It is true, though, that atheism is open to challenges from within, far more so than religions. I’d argue that the fundamental democracy of atheism — there isn’t any organized political centre to atheism per se — is a definite advantage. But to claim that there are fewer atrocities committed in its name — well, I could refer to Stalin’s purges and Tianamen Square, which may not have flown the flag of atheism (no such thing exists) but whose inspiring documents, Das Kapital and the Communist Manifesto, legitimized for a theist culture the first political system to be created in millennia without reference to some sort of deity, and which classified religion as the “opiate of the people”.

    I’m not going to take on the question of the “true” Christian church. I could ask the same question of atheists — was Stalin’s application (or misapplication) of atheist principles the “true” atheism? Is Dawkins’? Madalyn Murray O’Hair’s? Huxley’s? Economists, biologists, historians, and poets all break up into schools of thought, but the existence of those schools doesn’t negate the validity of the disciplines. Humans are humans, and we love to create groups that are more “right” than other groups. None of us are exempt.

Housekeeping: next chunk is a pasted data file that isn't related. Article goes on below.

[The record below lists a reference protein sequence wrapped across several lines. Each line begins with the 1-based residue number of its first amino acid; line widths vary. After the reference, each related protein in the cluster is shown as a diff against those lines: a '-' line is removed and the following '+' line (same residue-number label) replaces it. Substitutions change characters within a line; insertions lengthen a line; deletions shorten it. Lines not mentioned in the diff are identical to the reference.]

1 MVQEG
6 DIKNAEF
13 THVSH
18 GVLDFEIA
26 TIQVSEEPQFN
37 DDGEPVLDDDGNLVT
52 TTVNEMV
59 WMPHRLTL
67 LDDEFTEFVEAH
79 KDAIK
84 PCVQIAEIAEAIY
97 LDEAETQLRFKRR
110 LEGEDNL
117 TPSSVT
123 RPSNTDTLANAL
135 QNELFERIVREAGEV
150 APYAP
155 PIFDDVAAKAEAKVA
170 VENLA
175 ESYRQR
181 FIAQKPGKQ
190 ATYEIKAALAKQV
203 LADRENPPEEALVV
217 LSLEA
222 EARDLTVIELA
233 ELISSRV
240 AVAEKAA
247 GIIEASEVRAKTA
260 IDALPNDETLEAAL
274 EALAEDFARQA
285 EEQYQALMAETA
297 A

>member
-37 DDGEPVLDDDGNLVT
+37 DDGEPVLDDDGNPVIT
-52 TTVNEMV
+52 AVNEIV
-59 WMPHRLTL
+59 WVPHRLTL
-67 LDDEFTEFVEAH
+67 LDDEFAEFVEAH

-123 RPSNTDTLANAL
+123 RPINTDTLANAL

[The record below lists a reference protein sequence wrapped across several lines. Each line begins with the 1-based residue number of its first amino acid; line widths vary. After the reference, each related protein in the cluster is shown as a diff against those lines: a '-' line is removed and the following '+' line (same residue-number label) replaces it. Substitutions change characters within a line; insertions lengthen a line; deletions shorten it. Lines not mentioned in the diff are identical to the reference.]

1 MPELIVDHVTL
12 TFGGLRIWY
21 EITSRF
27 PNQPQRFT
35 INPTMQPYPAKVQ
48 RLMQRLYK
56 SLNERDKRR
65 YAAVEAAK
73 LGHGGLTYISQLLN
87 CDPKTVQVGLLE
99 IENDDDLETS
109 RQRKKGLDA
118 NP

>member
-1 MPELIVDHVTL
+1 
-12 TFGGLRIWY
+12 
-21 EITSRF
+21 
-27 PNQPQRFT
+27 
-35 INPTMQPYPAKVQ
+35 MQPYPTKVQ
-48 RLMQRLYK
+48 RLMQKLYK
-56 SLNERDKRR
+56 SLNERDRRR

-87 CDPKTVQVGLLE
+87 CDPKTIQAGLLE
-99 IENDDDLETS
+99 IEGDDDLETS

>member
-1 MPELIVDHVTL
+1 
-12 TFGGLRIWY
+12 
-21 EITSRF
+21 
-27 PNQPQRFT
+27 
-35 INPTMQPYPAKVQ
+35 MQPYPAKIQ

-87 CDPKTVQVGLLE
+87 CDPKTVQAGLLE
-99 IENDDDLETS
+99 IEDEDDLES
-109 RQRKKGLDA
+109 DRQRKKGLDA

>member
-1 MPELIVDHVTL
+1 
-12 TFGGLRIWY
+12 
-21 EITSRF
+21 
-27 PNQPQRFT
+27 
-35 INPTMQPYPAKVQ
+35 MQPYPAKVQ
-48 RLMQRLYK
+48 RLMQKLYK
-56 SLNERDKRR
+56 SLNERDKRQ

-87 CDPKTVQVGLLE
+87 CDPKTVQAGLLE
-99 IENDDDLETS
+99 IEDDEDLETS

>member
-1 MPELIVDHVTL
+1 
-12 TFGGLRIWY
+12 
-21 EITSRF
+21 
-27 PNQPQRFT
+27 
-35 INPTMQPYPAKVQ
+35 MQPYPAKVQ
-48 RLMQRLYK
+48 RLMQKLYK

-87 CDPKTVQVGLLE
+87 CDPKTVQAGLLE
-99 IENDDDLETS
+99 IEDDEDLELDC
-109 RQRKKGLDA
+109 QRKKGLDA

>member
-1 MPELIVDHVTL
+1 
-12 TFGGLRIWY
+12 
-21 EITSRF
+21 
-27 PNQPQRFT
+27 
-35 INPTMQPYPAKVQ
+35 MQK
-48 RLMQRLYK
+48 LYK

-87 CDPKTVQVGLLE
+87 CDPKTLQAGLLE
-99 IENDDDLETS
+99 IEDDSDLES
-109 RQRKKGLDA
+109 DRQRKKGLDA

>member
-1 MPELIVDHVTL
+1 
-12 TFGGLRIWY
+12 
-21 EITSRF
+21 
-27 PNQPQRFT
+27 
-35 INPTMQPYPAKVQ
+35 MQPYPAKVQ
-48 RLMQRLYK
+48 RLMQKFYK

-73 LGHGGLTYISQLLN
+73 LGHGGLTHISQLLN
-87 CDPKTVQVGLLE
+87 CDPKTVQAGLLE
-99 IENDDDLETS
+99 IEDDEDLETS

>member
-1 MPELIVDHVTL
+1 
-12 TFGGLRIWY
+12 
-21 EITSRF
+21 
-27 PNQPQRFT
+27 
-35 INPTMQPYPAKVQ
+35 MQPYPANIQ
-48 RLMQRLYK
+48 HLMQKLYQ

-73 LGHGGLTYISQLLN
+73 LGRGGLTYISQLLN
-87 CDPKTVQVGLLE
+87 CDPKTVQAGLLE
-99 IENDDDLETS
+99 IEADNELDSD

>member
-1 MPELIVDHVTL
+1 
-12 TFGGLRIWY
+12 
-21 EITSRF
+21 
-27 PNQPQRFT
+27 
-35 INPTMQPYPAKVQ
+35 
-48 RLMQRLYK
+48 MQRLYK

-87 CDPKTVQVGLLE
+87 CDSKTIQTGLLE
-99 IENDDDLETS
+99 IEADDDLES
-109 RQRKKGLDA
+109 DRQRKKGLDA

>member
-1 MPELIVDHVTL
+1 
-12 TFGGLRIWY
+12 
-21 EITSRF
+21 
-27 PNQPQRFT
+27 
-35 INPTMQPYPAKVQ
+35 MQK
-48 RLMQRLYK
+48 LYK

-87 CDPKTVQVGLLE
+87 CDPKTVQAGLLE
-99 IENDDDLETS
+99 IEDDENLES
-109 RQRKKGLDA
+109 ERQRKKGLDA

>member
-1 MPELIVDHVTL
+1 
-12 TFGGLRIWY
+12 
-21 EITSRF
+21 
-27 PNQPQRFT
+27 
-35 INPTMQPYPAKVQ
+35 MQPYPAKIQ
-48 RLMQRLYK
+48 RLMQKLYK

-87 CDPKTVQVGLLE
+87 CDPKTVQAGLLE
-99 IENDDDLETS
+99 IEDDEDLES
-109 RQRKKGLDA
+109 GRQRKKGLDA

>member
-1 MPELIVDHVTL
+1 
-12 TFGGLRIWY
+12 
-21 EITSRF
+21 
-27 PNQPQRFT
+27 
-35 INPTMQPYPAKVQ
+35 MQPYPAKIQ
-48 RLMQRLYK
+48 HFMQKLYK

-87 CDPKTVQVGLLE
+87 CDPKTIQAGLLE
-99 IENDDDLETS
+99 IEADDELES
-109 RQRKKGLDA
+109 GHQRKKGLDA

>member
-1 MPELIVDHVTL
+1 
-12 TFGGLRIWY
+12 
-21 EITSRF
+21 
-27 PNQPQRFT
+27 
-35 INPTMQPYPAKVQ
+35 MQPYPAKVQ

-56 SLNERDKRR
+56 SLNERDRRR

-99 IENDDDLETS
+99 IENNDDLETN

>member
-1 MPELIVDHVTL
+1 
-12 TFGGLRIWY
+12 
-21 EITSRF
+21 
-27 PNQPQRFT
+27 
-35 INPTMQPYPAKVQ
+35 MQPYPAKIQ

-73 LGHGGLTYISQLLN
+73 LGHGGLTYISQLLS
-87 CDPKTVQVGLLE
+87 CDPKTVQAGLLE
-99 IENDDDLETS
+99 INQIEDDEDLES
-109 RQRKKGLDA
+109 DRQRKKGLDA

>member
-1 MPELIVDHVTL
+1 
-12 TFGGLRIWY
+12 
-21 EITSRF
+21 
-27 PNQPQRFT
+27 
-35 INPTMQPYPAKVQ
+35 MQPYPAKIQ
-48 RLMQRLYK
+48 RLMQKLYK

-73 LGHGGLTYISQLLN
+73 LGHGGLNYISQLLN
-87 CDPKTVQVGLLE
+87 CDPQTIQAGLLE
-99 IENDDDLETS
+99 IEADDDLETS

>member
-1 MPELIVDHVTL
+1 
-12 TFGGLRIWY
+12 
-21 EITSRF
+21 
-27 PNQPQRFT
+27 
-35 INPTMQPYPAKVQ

This is why, while I respect Harry’s and Julie’s positions, I find most atheism to be less honest philosophically than agnosticism. By relying wholly on the idea that the natural world is all that is (rather than claiming, perhaps more reasonably, that it is all we can definitively know), it negates the possibility that there is something beyond (not gods, necessarily, but anything at all). There’s no evidence to suggest that there isn’t.

    I found Philip Pullman’s take on the issue pretty interesting, by the way. In his Dark Materials series, there’s lots of stuff beyond; there just isn’t any Supreme Being ordering the world. A-theism at its purest, probably.